Figure 3.  (color online) Excitation-energy (relative energy plus the corresponding separation energy) spectra conditioned by the Q-value peaks in Fig. 2 and with the continuum backgrounds subtracted [11]. The peak curves (red-solid lines) are BW functions convoluted by energy resolution functions, obtained by fitting to the experimental spectra. The simulated detection efficiency curves (yellow-dashed lines) are also plotted with an arbitrary unit. The vertical blue-dashed lines are used to guide the eyes for the peak positions of the resonances.

    • In the theoretical work of Baba and Kimura using the improved AMD model [17, 18], the $ \pi $-bond and $ \sigma $-bond LC molecular structures were predicted for $ ^{14} $C, each of which forms a rotational band situated at high excitation energy ranges. Evidently, the decay paths of these two structure configurations are very selective, with the former decaying predominately into the ground and first excited states ($ 2^+ $, 3.4 MeV) and the latter to the $ \sim $ 6 MeV states of $ ^{10} $Be. These distinctive decay properties are attributed to the structural link (overlaps) between the mother and daughter nuclei. Because the well-established molecular configuration exists in each of the low lying states of $ ^{10} $Be [18, 29], they can be adopted as the selective condition in tracing the same type of configuration in the mother resonant state [11]. It should be noted that, among the four states of $ ^{10} $Be close to $ \sim $ 6 MeV, only the 6.18 MeV ($ 0^+_2 $) state possesses a clear $ \sigma $-bond molecular structure, whereas the other three states ($ 2^+_2, 1^- $ and $ 2^- $) have different structures [29]. Therefore, if the mother resonance in $ ^{14} $C is of the typical $ \sigma $-bond configuration, the strong decay to the $ \sim $ 6 MeV state basically indicates a transition to the 6.18 MeV ($ 0^+ $) state, while the contributions from other three states should be relatively small. The theoretical analysis in Ref. [18] also supports this view. However, if the the mother resonance in $ ^{14} $C possesses other structures, such as the triangle or $ \pi $-bond LC structure, it will predominantly decay into the ground and the first excited states of $ ^{10} $Be. This means that a relatively strong decay to the $ \sim $ 6 MeV states of $ ^{10} $Be is quite an exclusive signature of the $ \sigma $-bond configuration in $ ^{14} $C.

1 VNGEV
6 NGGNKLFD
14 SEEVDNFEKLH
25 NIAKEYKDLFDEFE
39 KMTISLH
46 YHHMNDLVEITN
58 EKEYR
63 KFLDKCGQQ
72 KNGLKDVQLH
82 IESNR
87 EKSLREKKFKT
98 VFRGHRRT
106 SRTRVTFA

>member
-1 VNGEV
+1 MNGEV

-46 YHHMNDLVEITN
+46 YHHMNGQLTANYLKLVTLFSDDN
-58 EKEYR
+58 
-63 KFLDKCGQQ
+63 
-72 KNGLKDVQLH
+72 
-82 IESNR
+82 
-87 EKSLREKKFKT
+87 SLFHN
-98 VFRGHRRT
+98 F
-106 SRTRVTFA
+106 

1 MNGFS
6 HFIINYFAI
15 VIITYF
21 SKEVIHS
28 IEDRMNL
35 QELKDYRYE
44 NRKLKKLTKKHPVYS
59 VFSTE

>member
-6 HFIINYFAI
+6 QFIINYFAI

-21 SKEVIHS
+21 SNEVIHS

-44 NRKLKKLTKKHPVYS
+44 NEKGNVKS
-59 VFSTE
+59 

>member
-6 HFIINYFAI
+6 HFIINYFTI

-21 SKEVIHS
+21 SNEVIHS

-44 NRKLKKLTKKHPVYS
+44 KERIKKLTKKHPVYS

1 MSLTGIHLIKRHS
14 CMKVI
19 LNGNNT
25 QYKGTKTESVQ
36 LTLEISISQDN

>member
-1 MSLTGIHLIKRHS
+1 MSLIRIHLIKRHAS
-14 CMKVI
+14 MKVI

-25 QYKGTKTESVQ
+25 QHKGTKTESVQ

From the reconstructed IM spectra in Fig. 3, we can extract the relative decay width for each resonant state, which is proportional to the number of counts in each fitted peak divided by the corresponding detection efficiency [11, 14]. The results covering multiple decay paths are plotted in Fig. 4, with the inset presenting the previously reported numbers [11].

      Figure 4.  (color online) Relative decay width taken from the number of counts in each resonance peak (Fig. 3) corrected by the corresponding detection efficiency. The grey-upward-hashed, red-filled, and white-downward-hashed bars represent the relative widths for decaying to the ground, 3.4 MeV ($2^+$), and $\sim$6 MeV states of $^{10}$Be, respectively. The inset gives the results from the work of Li et al. [11] with a comparable result of Haigh et al. [30].

      First, we note that the previously observed resonance at 21.4(2) and 23.5(2) MeV are excellently reproduced by the present work, and they decay predominantly into the first excited state (3.4 MeV, $ 2^+ $) of $ ^{10} $Be, thereby characterizing the $ \pi $-bond molecular configuration [18].

      The 22.4(2) MeV state verifies the feature of the previously reported 22.5 MeV state, with a predominant decay to the $ \sim6 $MeV states of $ ^{10} $Be. Because it is the observed lowest energy resonance with this exotic decay property, as well as the one in excellent agreement with the AMD prediction [17, 18], we may assign it as the band head of the positive-parity $ \sigma $-bond LC molecular rotational band. Subsequently, in addition to its consistency with the prediction and relatively strong or predominate decay width to the $ \sim6 $MeV states of $ ^{10} $Be, the observed 22.9(2) and 24.2(2) MeV resonances can be assigned as the $ 2^+ $ and $ 4^+ $ members of the same band, respectively. It is natural that these observed resonances may incorporate some mixture of configurations other than the $ \sigma $-bond structure. Therefore, they may exhibit non-negligible relative decay widths to the ground and first excited states of $ ^{10} $Be, as can be observed from the figure. The actual observations and analysis provide novel and strong evidences for the existence of the exotic $ \sigma $-bond LC structure in $ ^{14} $C.